Sprint Loses More Customers in Q3

Third-ranked cellular operator posts a Q3 loss of $326M with Q4 not looking much more promising

Dan Jones, Mobile Editor

November 7, 2008

3 Min Read
Sprint Loses More Customers in Q3

Sprint Corp. (NYSE: S) has lost another 1.3 million wireless customers in total over the third quarter of this year as users continue to desert the third-ranked cellular operator in the U.S. in droves.

The Overland Park, Kan.-based carrier says that it lost 1.1 million monthly contract subscribers this quarter, who generally pay more than pay-as-go users, while its user retention “churn” rate remains high at 2.15 percent, up from 2 percent in the second quarter. Overall, its total subscriber base is close to 50 million, down around 3.5 million from 54 million wireless customers a year ago.

Sprint posted a third-quarter net loss of $326 million or $0.11 per share, compared to net profit of $64 million or $0.02 per share in the year-ago quarter. Revenue for the quarter fell 12 percent to $8.81 billion.

The firm’s wireless business declined 13 percent year-on-year to $6.8 billion in revenue. The operator said that its average revenue per monthly mobile contract was flat at $56, with voice losses being offset by increased data revenues.

Sprint expects “continued pressure on post-paid subscribers in the fourth quarter” but says that overall customer additions could stabilize while the churn rate remains the same. The firm is also anticipating “slight downward pressure” on post-paid ARPU in the fourth quarter.

CEO Dan Hesse said on today’s conference call that the operator has “yet to turn the corner” with its third-quarter numbers. The operator highlighted, however, customer service improvements saying that calls to customer service centers are down 20 percent through the year.

Hesse and crews aim now is to keep pushing its customer service and CDMA and iDEN network improvements along with better customer service to attract “high-value customers.” If the company manages to add customers it could increase capex spending. “An increase is success based,” Hesse noted.

Sprint recently said that it will keep its iDEN network rather than selling off the Nextel network. The company now says that it will operate the network into the “foreseeable future” and use the bandwidth to offer further low-cost services via its Boost Mobile unit. (See Sprint to 'Retain' & Spruce Up iDEN.)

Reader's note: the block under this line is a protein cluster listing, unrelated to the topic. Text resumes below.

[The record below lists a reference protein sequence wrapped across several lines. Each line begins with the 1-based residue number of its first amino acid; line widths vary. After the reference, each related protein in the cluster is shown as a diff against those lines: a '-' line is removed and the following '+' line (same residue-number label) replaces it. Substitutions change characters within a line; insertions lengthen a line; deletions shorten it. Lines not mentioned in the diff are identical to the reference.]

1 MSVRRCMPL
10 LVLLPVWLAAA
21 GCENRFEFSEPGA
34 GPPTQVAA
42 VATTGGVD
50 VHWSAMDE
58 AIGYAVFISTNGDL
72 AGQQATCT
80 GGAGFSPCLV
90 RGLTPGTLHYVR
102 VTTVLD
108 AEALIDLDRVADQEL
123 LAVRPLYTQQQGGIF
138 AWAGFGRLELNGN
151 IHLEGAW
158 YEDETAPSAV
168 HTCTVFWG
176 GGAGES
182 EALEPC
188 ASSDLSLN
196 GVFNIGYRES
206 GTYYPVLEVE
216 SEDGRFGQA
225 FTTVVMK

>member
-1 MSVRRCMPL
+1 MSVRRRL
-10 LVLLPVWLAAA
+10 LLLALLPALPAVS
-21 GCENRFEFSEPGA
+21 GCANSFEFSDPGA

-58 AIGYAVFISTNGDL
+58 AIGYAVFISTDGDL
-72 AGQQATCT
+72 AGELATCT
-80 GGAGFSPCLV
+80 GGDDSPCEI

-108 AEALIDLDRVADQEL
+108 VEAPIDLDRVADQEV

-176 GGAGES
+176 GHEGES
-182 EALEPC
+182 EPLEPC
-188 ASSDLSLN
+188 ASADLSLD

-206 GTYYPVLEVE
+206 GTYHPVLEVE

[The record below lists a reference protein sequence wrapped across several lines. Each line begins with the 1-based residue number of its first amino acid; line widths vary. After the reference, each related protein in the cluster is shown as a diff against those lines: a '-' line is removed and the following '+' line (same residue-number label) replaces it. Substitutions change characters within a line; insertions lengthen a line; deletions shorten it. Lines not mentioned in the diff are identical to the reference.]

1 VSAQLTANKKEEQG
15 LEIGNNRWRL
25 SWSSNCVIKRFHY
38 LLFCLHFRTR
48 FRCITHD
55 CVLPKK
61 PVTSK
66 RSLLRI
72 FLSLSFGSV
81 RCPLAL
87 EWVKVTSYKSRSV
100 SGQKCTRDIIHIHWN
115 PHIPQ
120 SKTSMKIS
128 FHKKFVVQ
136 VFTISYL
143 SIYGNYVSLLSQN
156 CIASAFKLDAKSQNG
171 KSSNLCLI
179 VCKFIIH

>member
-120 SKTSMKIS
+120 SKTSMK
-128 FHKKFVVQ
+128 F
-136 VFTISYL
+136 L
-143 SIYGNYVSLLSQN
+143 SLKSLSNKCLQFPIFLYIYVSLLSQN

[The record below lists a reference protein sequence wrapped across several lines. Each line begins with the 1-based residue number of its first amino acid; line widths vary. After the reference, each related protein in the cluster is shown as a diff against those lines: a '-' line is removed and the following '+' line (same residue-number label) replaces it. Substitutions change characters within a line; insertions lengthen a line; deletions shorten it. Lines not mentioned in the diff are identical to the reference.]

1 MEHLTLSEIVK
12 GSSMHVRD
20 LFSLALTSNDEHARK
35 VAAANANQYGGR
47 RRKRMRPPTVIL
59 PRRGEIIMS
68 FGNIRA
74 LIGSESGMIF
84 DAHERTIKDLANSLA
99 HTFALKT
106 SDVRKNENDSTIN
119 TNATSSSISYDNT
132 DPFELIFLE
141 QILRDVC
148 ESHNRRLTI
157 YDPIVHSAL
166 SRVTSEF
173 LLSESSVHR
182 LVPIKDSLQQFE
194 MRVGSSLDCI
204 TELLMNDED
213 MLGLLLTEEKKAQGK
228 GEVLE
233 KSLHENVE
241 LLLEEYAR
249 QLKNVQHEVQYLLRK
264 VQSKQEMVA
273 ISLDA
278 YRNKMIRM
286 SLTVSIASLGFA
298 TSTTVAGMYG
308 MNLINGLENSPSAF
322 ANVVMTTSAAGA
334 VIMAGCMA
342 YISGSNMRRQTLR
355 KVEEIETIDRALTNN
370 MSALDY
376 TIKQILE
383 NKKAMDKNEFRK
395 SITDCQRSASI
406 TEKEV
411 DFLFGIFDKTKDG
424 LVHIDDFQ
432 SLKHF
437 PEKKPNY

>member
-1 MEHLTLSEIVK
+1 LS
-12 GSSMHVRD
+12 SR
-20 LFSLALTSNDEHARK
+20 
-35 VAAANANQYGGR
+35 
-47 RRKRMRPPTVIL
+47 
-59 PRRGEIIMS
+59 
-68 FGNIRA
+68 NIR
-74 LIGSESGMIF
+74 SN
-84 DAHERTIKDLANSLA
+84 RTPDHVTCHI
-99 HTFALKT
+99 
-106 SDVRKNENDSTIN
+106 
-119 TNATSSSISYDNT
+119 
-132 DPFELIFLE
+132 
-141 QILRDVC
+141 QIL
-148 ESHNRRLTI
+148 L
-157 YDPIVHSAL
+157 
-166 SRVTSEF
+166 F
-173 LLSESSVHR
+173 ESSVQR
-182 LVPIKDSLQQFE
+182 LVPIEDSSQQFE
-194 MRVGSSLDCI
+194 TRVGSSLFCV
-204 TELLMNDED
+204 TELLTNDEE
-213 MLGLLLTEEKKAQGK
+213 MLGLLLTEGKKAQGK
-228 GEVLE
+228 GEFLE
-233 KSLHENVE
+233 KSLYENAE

The expected impending closure of its WiMax asset merger with Clearwire LLC (Nasdaq: CLWR) should help to get its “4G” costs off its book. The company said that it is seeing a $75 million EBITDA quarterly loss on WiMax at the moment. (See FCC Approves Sprint-Clearwire Deal.)

The company's wireline business, meanwhile, reported a 24 percent drop in income to $120 million, while quarterly revenues fell 2 percent to $1.58 billion. “We’re starting to see that business customers are a little bit slower in decision making,” says Dan Dooley, head of Sprint’s wireline unit. “We’re looking at our growth in 2009 coming from value-added services like voice over IP.”

Finally, the operator has swapped an existing $6 billion credit facility with a $4.5 billion one and has paid off $1 billion of its outstanding loan amount under an amended credit agreement announced Friday.

— Dan Jones, Site Editor, Unstrung

About the Author(s)

Dan Jones

Mobile Editor

Dan is to hats what Will.I.Am is to ridiculous eyewear. Fedora, trilby, tam-o-shanter -- all have graced the Jones pate during his career as the go-to purveyor of mobile essentials.

But hey, Dan is so much more than 4G maps and state-of-the-art headgear. Before joining the Light Reading team in 2002 he was an award-winning cult hit on Broadway (with four 'Toni' awards, two 'Emma' gongs and a 'Brian' to his name) with his one-man show, "Dan Sings the Show Tunes."

His perfectly crafted blogs, falling under the "Jonestown" banner, have been compared to the works of Chekhov. But only by Dan.

He lives in Brooklyn with cats.

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